5. Neither initial or final state contains any of the parts found in traditional states.

Different types of states,

  1. Simple state: a state that contains no sub states
  2. Composite states; a state that contains sub states
  3. Sub state: a state that is nested inside another sub state.
    1. Sub states allow state diagrams to show different levels of abstraction
    2. Sub states may be sequential or concurrent
    3. Sub state may be nested to any level.
  4. Sequential sub states; a state diagram with a single state
    1. the containing state becomes an abstract state
    2. the use of sub states simplifies state diagrams by reducing the number of transition lines
    3. A nested sequential state diagram may have at most one initial state and one final state.
  5. History states; allows an object to remember which sub state was last active when the containing state was exited.
    1. Upon re- entry to the containing state, the sub state that was last active will be re-entered directly.
  6. Concurrent sub states: used when tow or more state diagrams are executing concurrently with a single object.
    1. Allows an object to be in multiple states simultaneously
    2. the concurrent state diagrams within a containing state must begin and end execution simultaneously.
    3. If one concurrent state diagram finishes first, it must wait for the other to complete before existing the conatining state.
Credits: https://www.rff.com/state_transition.png

2.Transition: a directed relationship between two states. A flow of control through a state chart diagram. It contains 5 parts:

  1. Source state: current state before transition fires.
  2. Event trigger: external stimulus that has the potential to cause a transition to fire
  3. Guard condition: a condition that must be satisfied before a transtion can fire.
  4. Action: an executable atomic computation
  5. Target state: new state after transition fires.

Advanced transitions,

  1. Entry action: upon each entry to a state, a specified action is automatically executed.
    1. syntax: entry/action
  2. Exit action: just prior to leaving a state, a specified action is automatically executed
    1. syntax: exit/action
  3. Internal transition: the handling of an event without leaving the current state.
    1. Used to avoid a states entry and exit actions.
    2. Syntax: event/ action
  4. Activities; ongoing work that an object performs while ina particular state. The work automatically terminates when the state is exited.
    1. Activities are ongoing operations; actions are instantaneous operations.
    2. Difference between regular and do activity events is that regular activities occur “instantaneously” and cannot be interrupted by regular events, while do activities can take finite time and be interrupted.
    3. Syntax: do/activity
  5. Deferred Event: An event whose occurrences is responded to at a later time.
    1. once an event has been deferred it remains deferred until a state is entered where that particular type of event is not listed as deferred. The state diagram then responds to the event as if it had just occurred.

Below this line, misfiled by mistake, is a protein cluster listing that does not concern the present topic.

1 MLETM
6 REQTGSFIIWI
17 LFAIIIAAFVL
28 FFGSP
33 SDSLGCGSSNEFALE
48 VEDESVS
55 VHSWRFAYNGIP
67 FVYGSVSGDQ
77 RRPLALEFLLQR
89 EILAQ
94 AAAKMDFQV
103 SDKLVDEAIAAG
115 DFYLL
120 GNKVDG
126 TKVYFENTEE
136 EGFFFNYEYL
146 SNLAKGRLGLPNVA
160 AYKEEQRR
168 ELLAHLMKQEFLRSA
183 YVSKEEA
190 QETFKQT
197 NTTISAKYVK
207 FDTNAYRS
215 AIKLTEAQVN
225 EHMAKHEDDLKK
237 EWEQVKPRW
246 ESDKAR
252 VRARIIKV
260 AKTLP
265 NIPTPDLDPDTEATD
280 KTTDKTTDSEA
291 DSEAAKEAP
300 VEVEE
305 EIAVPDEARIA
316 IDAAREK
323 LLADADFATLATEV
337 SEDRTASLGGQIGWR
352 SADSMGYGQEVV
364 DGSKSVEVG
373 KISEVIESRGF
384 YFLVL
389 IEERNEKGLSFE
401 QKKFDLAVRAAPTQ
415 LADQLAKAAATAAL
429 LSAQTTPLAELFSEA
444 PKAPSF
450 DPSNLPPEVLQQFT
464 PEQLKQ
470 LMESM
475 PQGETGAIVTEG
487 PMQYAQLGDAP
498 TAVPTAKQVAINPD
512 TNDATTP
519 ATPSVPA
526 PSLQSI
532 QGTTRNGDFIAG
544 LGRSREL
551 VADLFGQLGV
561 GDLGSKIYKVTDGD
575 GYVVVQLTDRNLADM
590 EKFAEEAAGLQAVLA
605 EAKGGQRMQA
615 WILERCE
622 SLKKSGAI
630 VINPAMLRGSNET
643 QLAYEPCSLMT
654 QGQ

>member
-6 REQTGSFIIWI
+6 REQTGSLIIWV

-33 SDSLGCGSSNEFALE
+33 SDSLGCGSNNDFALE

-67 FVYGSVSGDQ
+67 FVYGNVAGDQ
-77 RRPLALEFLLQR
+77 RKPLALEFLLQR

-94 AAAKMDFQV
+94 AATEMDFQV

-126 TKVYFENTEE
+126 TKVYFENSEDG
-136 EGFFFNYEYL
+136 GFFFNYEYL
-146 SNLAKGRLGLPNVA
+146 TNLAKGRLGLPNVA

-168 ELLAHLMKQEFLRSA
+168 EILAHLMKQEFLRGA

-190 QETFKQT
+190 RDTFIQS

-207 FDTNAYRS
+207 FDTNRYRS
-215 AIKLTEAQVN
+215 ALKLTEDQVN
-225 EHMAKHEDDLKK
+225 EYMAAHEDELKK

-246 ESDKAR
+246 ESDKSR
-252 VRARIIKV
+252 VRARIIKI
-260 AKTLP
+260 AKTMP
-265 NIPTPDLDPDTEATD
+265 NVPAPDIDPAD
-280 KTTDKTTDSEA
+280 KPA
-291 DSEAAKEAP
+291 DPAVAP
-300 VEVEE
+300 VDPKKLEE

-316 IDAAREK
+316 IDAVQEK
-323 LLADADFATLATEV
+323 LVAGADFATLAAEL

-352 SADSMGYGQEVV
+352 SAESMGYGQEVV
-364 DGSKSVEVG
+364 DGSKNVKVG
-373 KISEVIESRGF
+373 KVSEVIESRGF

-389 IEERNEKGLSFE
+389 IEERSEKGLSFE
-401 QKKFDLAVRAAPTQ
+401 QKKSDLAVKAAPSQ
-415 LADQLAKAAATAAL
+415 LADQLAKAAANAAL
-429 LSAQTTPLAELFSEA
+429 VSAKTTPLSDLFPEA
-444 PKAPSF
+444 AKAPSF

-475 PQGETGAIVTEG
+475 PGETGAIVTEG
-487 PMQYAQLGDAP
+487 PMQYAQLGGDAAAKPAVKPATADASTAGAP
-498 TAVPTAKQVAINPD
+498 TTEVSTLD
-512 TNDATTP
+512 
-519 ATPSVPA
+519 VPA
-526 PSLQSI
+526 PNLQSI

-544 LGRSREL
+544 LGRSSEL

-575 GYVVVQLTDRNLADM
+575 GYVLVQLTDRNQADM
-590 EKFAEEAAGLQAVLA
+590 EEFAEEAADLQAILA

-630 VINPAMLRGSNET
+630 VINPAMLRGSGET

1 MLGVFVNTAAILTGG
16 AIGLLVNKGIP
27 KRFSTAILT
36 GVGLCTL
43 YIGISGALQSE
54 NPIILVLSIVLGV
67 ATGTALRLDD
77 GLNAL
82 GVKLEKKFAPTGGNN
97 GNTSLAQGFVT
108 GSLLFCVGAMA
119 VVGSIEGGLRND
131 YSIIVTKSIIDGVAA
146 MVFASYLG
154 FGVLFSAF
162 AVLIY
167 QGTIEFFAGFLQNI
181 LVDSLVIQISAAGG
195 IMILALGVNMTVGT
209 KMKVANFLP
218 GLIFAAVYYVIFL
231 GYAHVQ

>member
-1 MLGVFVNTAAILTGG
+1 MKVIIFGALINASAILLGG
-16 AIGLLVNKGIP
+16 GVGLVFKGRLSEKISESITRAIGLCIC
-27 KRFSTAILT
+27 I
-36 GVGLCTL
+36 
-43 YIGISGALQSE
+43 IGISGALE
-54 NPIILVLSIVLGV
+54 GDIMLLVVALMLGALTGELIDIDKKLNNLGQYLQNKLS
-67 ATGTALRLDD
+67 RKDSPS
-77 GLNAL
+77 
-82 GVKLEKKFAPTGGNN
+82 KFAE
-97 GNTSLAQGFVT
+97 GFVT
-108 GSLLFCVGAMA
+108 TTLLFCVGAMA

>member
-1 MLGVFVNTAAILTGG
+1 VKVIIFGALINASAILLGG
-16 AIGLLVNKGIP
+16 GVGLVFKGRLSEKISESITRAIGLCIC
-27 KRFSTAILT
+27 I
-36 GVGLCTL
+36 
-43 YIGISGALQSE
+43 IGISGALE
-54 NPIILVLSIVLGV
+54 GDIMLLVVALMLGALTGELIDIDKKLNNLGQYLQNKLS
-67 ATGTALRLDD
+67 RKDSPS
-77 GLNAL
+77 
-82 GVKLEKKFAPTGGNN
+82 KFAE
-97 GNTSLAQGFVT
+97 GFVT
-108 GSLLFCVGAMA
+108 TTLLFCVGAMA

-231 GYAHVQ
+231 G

State transition diagram represents the behaviour of a system by depicting its states and the events that cause the system to change state. Indicates what actions are taken as a consequence of a particular event.

State diagrams are good at describing the behaviour of an object across several use cases. But not good at describing behaviour that involves a number of objects collaborating.

4.Component Diagram:

Components diagrams are static Implementation diagrams, describing the different elements required for implementing a system. UML component diagrams describe software components and their dependencies to each other. A component is an autonomous unit within a system having,

Component and systems can be flexibly reused and replaced. They are often referred to as “wiring diagrams”, the wiring of components can be represented on diagrams by means of components and dependencies between them.

  1. one or more provided and required interfaces
  2. its internals are hidden and inaccessible
  3. being encapsulated
  4. its dependencies are designed such that it can be treated as independent as possible

Components can be labelled with a stereotype there are number of standard stereotypes. A component can have :

1.An interface, a collection of one or more operations. Implementation is normally provided by a class/component. A provided interface can be of two types,

  1. A provided interface, characteristic services that the component offers to it environment.
    1. Modelled using a ball, labelled with the name, attached by a solid line to the component.
  2. A required interface, characterise services that the component expects from its environment.
    1. Modelled using a socket, labelled with the name, attached by a solid line to the component.

For multiple components we could provide an abstraction notation for joining the interfaces.

2.Components can be connected by usage dependencies.

  1. A usage dependency is a relationship which one element requires another element for its full implementation.
  2. It is shown as dashed arrow with a <<use>> keyword. Pointing from the dependent component to independent component.